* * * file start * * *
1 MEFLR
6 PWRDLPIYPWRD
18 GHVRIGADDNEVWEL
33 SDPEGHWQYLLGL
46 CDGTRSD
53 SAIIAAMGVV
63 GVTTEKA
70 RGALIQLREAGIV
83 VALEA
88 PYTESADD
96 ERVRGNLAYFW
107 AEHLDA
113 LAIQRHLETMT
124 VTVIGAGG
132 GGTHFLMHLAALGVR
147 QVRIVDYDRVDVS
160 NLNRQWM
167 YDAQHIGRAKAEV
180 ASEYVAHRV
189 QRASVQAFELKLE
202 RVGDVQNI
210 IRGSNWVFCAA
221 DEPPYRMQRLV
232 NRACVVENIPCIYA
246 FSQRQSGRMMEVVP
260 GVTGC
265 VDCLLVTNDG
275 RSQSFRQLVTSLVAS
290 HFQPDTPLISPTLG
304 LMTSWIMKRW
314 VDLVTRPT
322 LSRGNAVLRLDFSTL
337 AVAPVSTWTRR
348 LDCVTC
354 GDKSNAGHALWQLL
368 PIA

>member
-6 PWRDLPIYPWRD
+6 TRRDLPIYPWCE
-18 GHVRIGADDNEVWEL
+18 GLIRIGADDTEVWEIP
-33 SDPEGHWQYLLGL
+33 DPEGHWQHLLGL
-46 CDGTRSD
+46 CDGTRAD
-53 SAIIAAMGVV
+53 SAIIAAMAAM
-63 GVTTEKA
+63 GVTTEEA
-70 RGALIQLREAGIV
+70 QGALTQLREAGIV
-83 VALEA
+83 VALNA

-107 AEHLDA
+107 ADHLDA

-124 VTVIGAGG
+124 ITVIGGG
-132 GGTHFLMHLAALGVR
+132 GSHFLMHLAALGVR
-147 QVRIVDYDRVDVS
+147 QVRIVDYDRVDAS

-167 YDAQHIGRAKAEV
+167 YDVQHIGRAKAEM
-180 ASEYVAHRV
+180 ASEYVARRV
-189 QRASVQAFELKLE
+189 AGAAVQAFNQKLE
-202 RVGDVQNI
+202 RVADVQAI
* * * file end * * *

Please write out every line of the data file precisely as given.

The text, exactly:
1 MEFLR
6 PWRDLPIYPWRD
18 GHVRIGADDNEVWEL
33 SDPEGHWQYLLGL
46 CDGTRSD
53 SAIIAAMGVV
63 GVTTEKA
70 RGALIQLREAGIV
83 VALEA
88 PYTESADD
96 ERVRGNLAYFW
107 AEHLDA
113 LAIQRHLETMT
124 VTVIGAGG
132 GGTHFLMHLAALGVR
147 QVRIVDYDRVDVS
160 NLNRQWM
167 YDAQHIGRAKAEV
180 ASEYVAHRV
189 QRASVQAFELKLE
202 RVGDVQNI
210 IRGSNWVFCAA
221 DEPPYRMQRLV
232 NRACVVENIPCIYA
246 FSQRQSGRMMEVVP
260 GVTGC
265 VDCLLVTNDG
275 RSQSFRQLVTSLVAS
290 HFQPDTPLISPTLG
304 LMTSWIMKRW
314 VDLVTRPT
322 LSRGNAVLRLDFSTL
337 AVAPVSTWTRR
348 LDCVTC
354 GDKSNAGHALWQLL
368 PIA

>member
-6 PWRDLPIYPWRD
+6 TRRDLPIYPWCE
-18 GHVRIGADDNEVWEL
+18 GLIRIGADDTEVWEIP
-33 SDPEGHWQYLLGL
+33 DPEGHWQHLLGL
-46 CDGTRSD
+46 CDGTRAD
-53 SAIIAAMGVV
+53 SAIIAAMAAM
-63 GVTTEKA
+63 GVTTEEA
-70 RGALIQLREAGIV
+70 QGALTQLREAGIV
-83 VALEA
+83 VALNA

-107 AEHLDA
+107 ADHLDA

-124 VTVIGAGG
+124 ITVIGGG
-132 GGTHFLMHLAALGVR
+132 GSHFLMHLAALGVR
-147 QVRIVDYDRVDVS
+147 QVRIVDYDRVDAS

-167 YDAQHIGRAKAEV
+167 YDVQHIGRAKAEM
-180 ASEYVAHRV
+180 ASEYVARRV
-189 QRASVQAFELKLE
+189 AGAAVQAFNQKLE
-202 RVGDVQNI
+202 RVADVQAI